This week I lost another pound and change. It's a nice chunk of change, amounting to between a quarter and a half pound. That made me feel some better. In any case, that brings my total weight loss to 7 pounds for the year. I'm sticking with the whole numbers thing, so I have a pretty nice head start on next week's weight loss.
What do you think of a psych teacher who before starting a test, discovers she does not have enough papers for everyone. So she has to leave the room to go across the hall to the copier. She cannot stand cheating, so she makes a big deal out of the fact that the answers to the test are on her desk. (We would not have known if she had not said). She assigns one person to be in charge to make sure that we don't 'rush' her desk as soon as she is gone. She also cautions us that she is leaving her purse. She then makes a big deal about having us all close our eyes so that she can select someone to 'spy' and report back to her privately about our behavior while she's out of the room. Only then does she leave the room.
We sit there silently. I sit at a table with two other students. I don't want to compare us to anybody else, because I don't know the rest of them as well as I do Erin and Joe. I can tell you that Erin and Joe are workers. They take college very seriously. We looked at each other. Joe leaned forward and whispered 'Nucking Futs is what she is.' One of the young men behind us said, sarcastically, 'Oh. I wonder if anyone is going to rush to her desk...' and I leaned back in my chair and said, 'Probably not, but I'm going to tell her that you tried, and we all stopped you, just for grins and chuckles.' Wide-eyed he said, 'No, don't. She won't get that it is a joke.'
The teacher came back and questioned us. Satisfied, she began handing out the tests. She gave us a lecture on cheating. She told us all to 'hunker over our papers'. She told us to put our arms up to cover our papers. I'm sorry. At that point, she lost me. I made up my mind. I am not a child. I would not cheat. She is at the front of the small class (maybe 20 students) and she knows full well who is keeping their eyes on their own paper. I know Joe and I know Erin well enough. They would not cheat. I did not hunker over my paper. I finished it, very careful to keep my own eyes on my own paper. I turned the papers over, and sat quietly with my hands folded, studying the world map posted to my left, studying Australia. Pondering Brisbane, and Sydney, and Adelaide, and the vast expanses of Queensland where massive cattle stations are, daydreaming about the day when I will see the country with my own eyes. Several times, the teacher bellowed 'SOME of you are not hunkering over your papers!' A couple times, she looked at me, and I looked squarely back at her.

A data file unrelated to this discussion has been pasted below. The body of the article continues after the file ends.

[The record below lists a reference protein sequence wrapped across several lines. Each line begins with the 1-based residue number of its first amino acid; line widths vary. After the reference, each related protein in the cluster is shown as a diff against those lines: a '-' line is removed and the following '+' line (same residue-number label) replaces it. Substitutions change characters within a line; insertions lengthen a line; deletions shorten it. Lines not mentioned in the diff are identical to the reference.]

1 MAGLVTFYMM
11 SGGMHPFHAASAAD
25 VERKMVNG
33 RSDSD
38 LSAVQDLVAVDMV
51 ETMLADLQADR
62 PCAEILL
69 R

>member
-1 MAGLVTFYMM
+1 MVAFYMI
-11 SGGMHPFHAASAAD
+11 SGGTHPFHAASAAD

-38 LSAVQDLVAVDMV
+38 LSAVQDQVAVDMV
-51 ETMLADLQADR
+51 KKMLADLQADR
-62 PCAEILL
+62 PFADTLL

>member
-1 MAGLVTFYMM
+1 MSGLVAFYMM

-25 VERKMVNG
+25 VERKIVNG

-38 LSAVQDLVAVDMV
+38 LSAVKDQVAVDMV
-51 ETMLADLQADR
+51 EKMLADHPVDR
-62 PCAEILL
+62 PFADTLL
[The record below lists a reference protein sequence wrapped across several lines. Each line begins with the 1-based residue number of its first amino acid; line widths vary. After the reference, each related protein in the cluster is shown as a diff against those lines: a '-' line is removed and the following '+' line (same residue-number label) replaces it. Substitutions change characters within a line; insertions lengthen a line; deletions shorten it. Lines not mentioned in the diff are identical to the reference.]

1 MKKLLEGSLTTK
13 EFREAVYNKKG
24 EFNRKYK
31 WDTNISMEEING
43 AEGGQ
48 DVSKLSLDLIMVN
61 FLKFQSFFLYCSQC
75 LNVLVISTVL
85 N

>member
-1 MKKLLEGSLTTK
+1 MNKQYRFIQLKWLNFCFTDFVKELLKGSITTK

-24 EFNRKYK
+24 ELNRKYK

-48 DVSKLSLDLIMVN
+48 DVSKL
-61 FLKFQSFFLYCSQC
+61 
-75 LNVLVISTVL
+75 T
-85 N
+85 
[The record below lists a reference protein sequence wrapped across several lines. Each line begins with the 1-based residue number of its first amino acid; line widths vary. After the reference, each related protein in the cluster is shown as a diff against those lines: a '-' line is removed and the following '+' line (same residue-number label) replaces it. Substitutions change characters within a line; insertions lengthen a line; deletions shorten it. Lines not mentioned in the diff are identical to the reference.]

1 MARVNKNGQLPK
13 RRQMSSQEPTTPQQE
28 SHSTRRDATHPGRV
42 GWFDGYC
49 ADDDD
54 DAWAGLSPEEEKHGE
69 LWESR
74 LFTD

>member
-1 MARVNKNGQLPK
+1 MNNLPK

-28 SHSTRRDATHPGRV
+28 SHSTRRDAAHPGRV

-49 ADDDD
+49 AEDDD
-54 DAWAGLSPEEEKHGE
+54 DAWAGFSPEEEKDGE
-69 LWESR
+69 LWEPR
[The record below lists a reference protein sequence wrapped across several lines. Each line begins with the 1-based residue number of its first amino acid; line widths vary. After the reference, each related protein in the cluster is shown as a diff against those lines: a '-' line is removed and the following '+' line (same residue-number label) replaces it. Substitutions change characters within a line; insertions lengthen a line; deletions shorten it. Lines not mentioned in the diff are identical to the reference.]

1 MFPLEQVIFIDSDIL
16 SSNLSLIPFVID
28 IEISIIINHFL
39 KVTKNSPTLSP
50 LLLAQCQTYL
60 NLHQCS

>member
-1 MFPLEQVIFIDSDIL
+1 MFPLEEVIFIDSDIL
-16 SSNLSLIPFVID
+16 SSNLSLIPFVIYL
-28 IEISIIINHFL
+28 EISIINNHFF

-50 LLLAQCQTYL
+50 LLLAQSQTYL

I do not like this teacher. In all my other classes, you know exactly what you have to do to get an A. Exactly. However, this teacher changes the rules constantly. She asked how neurotransmitters work. A group in front of us gave their answer, and she criticized it, saying it did not provide enough detail. She asked our group, and I began to answer. She stopped me, rolling her eyes. "That's the long version," she said. I replied, "You know, I'm can't tell where your fine line is." At another point, she criticized Joe's answer, because she had not given that information in class. It was in our reading assignment. He was right, mind you. I listened incredulously. We're being penalized for reading the assignment? When it came time for that test yesterday, I studied our notes primarily, since that was how she'd been running the class up to that point. She was the one telling us what was important, and what was not. The test yesterday was at least 25% based on what was in the book, things that we had not even discussed in class. I think that I did alright, but after we handed in our papers, Erin whispered, "I'm so screwed. I studied our notes." I whispered back, "At lot of it, you could infer, if you just puzzled it out. I'll bet you did better than you think. Don't worry yet."
At my next class, I ran into my advisor. She'd been invaluable to me in the beginning and helped me out a lot. She even accepted me into one of her classes even though it was, technically, full. She asked me how it was going, and I told her how much I loved school, that I hadn't expected to enjoy it. She was glad to hear it, and asked questions about my classes. I told her that, really, it is easy to be a good student. The syllabus tells you what you need to do, and once you 'learn' the teacher, you know what they expect, and you do the work accordingly. I said the only class that was a challenge was psych, that I had not been able to determine what the teacher expected, that those expectations seemed to change daily. I don't want to make the instructor mad by challenging her directly, so I wasn't sure how to handle the situation. She said, "It's ------ ---------, isn't it?" Surprised I said, "Yes." She did not gossip or tell any tales out of class. It was not like that, but simply based on the fact that she could immediately identify the teacher leads me to believe that there have been complaints before. She told me that I should challenge the teacher, that everyone should. And if the problems in class persist, we should make an appointment to speak with the head of the department. She gave me his name.
I don't know what I will do yet. Still it's nice to know how problems like this should be handled.